The longer title of this post reads – “Out and about in Tanzania: the wanderings and musings of a volcanologist on an international development fieldtrip”. Why is a volcanologist on a human geography fieldtrip you may ask... The short answer is the desire for a more well-rounded look at international development issues which may include environmental concerns and that someone was needed on the ground to help with this. As ever, the longer answer is much more complicated and boring. So, here I am, sitting on the porch of my room (with a nice king size bed), being bitten mercilessly by every insect which passes. Apparently, all my super strength bug repellent does is attract more of the creepy crawly critters.
This is my first experience of Africa, and wow, it doesn’t disappoint: happy smiling children shouting and waving (check), bus stuck in the mud with locals pouring out from everywhere to help (check), some of the friendliest happiest people I have ever met (check), encounters with completely safe animals like scorpions (check), other interesting critters like the praying mantis (check), lots of Arsenal/Chelsea/Man Utd fans (check), and see one of the most iconic volcanoes on the African continent in Kilimanjaro (check). Still lots more to come I am sure, with a safari tagged on to the end.
Unfortunately, this is not a completely social trip (I am working, honest!) so there have been work items to fill up my time, teaching students to look at the properties of water and soil has been a focus. But, as I mentioned this is a predominantly human geography fieldtrip so I have been exposed to and accompanied students whilst conducting interviews, which means I actually have to speak to and interact with people (breaks out in cold sweat), something which is completely foreign to me and my volcanic gases. Surprisingly, I have actually really enjoyed this and found this a really valuable personal experience. After a crash course on interviewing prior to leaving, I have done my best to provide feedback to students “in the field”. A very different experience to my usual hiking up a mountain, instead wandering round villages looking for locals to speak to with the help of guides. Note to self, if a local is irritably chopping a machete against a pole, don’t ask for an interview. The whole trip has really opened up my eyes to international development issues and got me thinking about its successes, failures, and the extent to which it benefits locals.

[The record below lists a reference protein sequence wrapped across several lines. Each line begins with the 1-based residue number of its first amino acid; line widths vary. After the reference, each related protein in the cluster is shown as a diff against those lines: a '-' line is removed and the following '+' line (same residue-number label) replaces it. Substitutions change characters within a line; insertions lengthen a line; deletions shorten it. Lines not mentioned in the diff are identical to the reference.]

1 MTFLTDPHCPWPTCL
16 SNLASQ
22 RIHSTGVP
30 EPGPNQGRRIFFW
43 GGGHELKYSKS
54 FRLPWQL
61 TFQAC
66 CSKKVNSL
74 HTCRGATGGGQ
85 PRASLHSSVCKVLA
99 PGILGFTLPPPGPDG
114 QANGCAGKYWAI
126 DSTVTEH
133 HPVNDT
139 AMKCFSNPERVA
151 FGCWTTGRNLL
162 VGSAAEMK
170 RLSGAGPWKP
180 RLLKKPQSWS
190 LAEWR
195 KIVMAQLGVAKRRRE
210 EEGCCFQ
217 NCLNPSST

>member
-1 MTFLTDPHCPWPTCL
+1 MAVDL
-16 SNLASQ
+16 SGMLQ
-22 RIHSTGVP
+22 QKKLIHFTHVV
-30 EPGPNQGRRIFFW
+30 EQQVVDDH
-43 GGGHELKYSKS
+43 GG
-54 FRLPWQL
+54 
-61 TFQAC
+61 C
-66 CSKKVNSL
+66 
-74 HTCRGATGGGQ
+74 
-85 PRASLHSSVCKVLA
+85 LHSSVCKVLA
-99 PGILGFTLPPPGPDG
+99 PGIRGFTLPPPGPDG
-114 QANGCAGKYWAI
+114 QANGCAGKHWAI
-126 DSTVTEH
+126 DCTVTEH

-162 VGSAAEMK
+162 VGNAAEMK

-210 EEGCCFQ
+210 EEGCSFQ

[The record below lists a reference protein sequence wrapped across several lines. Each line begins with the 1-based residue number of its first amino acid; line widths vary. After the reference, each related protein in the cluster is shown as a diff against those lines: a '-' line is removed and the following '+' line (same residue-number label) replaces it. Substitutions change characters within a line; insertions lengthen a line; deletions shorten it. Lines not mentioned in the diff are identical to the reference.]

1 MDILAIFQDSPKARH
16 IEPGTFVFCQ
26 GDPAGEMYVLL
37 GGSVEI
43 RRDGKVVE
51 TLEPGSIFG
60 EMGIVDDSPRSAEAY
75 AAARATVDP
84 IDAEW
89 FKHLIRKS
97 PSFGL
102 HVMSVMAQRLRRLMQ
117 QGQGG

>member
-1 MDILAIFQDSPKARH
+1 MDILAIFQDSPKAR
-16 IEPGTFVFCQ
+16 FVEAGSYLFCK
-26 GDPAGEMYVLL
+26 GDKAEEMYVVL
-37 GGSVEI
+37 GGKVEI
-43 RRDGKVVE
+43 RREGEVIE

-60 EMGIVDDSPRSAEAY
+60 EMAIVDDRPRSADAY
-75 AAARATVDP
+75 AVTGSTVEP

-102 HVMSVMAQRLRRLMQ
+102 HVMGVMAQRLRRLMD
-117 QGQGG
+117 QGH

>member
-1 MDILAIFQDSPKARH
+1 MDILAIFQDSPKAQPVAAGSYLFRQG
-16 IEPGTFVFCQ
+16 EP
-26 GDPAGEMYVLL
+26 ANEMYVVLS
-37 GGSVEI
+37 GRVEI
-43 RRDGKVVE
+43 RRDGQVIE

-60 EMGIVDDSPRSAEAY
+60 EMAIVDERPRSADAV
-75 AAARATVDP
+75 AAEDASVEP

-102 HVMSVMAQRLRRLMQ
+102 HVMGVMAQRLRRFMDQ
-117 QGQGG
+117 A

One of the more memorable moments was during an interview with someone who has worked in the Kilimanjaro national park, but who was now retired. They were one of the friendliest and knowledgeable people I have met, but not conducive to a good interview (yes, I now know some of the key factors, I wonder, am I a jack-of-all-trades or a master-of-none?), which was aimed at soliciting information at tourism. Classic rambling answers and interruptions from randomers, we even gained some great advice on marriage, growing vegetables, and metaphors on stages of life! I was most disappointed that I was labelled as “midday” and all the students “sunrise”.
Today is the end of the research stage, so things slow down for me slightly. A visit to nearby Moshi tomorrow. I am not sure whether I should be horrified or not, but someone actually told me “we will make a good human geographer of you yet”. Perhaps I need to climb a mountain soon and do some science, I wonder if there is one nearby…